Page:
Feeds

Westboro Baptist Church taunts Anonymous over supposed attack plan

God hates fags and 'crybaby' hackers

New hybrid storage solutions

Westboro Baptist Church, the controversial church of God Hates Fags infamy, claims that the legions of Anonymous are planning to attack its website.

However, according to at least one faction of Anonymous, the supposedly threatening open letter is the work of WBC itself, which is inviting an attack in order to garner sympathy for itself as well as running a honeypot designed to capture the IP addresses of attackers for subsequent lawsuits.

The supposed open letter from Anonymous that kicked off the row warned the fundamentalist church to mend its ways or else feel its wrath. In response, WBC posted a defiant message urging Anonymous to "bring it on!" and that God hates "coward crybaby" hackers.

Further complicating the situation, both the original threat against WBC and subsequent denials were posted on anonnews.org, the semi-official news outlet used by Anonymous. Three possibilities therefore seem to exist: either the infamous group of internet hackers are split on the issue, WBC is behind the supposed threat or elements of Anonymous are messing with everyone for the sheer mischief of the whole exercise.

WBC, which is reviled by mainstream Christians and atheists alike, pickets soldiers' funeral with signs such as "Thank God For Dead Soldiers" as well as running a long-running anti-homosexual campaign.

In an emergency press release, Anonymous warned that the supposed call to arms was a trap set up by "attention-whoring idiots". It said that as much as some members loathe WBC, Anonymous remains committed to freedom of speech. Rather than launching a denial of service attacks, Anons might want to send WBC a few male prostitutes or pictures of Goatse, the release (written by 20 members of Anonymous) concludes.

Meanwhile IRC discussions by members of Anonymous debated whether to either ignore the trolls or mount an especially fierce cyber-assault against the church. Some, at least, may have started an attack against the church's website, which remains unavailable at the time of writing on Monday morning. ®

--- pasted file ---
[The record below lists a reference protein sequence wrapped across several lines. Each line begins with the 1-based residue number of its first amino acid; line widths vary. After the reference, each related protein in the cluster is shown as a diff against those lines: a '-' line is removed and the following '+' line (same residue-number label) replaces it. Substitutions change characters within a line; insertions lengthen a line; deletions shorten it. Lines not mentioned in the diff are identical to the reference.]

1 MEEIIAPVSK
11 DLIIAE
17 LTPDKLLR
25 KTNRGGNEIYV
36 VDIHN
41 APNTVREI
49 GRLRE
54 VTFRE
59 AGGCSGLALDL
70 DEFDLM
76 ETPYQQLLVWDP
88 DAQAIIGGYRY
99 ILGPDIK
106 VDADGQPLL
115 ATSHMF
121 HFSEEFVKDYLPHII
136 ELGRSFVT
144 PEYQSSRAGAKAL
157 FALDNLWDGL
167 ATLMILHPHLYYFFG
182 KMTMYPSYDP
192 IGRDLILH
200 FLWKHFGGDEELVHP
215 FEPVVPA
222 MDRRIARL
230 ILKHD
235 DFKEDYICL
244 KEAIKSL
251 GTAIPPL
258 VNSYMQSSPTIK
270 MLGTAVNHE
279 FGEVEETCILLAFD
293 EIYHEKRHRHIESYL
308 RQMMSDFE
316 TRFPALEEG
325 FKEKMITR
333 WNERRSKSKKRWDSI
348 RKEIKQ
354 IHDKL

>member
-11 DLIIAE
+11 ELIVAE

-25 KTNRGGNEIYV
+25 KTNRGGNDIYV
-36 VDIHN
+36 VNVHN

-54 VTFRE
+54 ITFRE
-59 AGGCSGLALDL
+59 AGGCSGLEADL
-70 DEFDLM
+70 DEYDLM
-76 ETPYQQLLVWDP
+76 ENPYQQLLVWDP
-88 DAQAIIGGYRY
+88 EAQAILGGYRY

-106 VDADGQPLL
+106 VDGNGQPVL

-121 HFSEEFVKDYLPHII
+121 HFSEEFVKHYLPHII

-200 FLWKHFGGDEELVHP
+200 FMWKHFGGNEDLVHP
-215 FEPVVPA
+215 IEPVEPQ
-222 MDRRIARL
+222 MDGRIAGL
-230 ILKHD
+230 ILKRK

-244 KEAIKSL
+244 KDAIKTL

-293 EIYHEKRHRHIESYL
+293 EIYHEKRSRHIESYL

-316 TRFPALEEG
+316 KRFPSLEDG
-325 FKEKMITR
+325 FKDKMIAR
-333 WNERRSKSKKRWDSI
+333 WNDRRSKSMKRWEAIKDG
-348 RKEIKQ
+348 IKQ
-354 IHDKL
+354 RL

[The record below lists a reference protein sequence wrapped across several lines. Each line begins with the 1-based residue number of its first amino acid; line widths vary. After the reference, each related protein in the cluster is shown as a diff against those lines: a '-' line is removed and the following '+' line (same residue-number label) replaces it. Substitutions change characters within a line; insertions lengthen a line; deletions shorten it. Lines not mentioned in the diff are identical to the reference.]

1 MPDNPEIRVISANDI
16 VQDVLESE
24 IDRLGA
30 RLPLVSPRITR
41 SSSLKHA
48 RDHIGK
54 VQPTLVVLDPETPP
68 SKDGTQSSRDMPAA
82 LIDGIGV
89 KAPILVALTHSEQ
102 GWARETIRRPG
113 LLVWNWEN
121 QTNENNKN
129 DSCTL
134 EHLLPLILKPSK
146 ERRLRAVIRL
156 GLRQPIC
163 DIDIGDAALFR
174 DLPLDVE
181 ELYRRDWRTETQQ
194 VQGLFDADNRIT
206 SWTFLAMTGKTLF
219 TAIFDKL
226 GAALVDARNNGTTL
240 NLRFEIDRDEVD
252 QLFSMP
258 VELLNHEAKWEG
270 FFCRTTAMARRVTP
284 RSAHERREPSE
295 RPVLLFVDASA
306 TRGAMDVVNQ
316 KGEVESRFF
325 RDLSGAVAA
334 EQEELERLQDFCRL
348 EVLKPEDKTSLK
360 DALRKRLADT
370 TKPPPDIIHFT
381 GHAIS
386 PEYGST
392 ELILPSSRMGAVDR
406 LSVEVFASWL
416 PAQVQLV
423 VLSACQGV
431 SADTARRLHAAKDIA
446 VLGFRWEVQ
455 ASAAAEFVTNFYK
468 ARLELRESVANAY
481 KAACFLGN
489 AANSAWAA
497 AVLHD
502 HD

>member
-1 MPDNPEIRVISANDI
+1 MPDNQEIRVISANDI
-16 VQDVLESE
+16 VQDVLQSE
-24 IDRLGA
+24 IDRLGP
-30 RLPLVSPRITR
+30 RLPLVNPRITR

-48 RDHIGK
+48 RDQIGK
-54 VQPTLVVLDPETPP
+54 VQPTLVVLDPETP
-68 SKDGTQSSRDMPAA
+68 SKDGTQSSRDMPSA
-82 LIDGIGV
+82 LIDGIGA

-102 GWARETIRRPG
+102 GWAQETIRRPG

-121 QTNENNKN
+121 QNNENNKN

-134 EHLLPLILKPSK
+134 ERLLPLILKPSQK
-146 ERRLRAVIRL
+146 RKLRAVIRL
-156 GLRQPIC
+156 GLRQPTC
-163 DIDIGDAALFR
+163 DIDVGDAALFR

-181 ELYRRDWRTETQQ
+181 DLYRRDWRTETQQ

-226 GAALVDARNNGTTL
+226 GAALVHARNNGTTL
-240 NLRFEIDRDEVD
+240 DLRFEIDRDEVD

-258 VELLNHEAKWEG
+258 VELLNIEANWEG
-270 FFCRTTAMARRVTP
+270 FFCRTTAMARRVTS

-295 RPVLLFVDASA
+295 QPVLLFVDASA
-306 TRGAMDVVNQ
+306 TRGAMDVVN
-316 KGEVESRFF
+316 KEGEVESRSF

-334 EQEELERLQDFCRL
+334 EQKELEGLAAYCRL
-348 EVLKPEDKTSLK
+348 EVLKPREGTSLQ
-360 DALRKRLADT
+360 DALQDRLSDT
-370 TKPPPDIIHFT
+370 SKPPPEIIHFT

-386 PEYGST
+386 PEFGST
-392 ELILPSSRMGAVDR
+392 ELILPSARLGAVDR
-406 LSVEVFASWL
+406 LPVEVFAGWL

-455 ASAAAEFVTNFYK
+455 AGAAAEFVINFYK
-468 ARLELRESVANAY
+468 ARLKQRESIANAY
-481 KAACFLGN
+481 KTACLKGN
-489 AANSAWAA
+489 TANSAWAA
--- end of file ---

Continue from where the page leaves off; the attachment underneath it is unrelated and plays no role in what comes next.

Secure remote control for conventional and virtual desktops

More from The Register

next story
Leak of '5 MEELLLION Gmail passwords' creates security flap
You should be OK if you're not using ANCIENT password
Google recommends pronounceable passwords
Super Chrome goes into battle with Mr Mxyzptlk
Reddit wipes clean leaked celeb nudie pics, tells users to zip it
Now we've had all THAT TRAFFIC, we 'deplore' this theft
Apple Pay is a tidy payday for Apple with 0.15% cut, sources say
Cupertino slurps 15 cents from every $100 purchase
Enigmail PGP plugin forgets to encrypt mail sent as blind copies
User now 'waiting for the bad guys come and get me with their water-boards'
YouTube, Amazon and Yahoo! caught in malvertising mess
Cisco says 'Kyle and Stan' attack is spreading through compromised ad networks
prev story

Whitepapers

Secure remote control for conventional and virtual desktops
Balancing user privacy and privileged access, in accordance with compliance frameworks and legislation. Evaluating any potential remote control choice.
Intelligent flash storage arrays
Tegile Intelligent Storage Arrays with IntelliFlash helps IT boost storage utilization and effciency while delivering unmatched storage savings and performance.
Reg Reader Research: SaaS based Email and Office Productivity Tools
Read this Reg reader report which provides advice and guidance for SMBs towards the use of SaaS based email and Office productivity tools.
Security for virtualized datacentres
Legacy security solutions are inefficient due to the architectural differences between physical and virtual environments.
Providing a secure and efficient Helpdesk
A single remote control platform for user support is be key to providing an efficient helpdesk. Retain full control over the way in which screen and keystroke data is transmitted.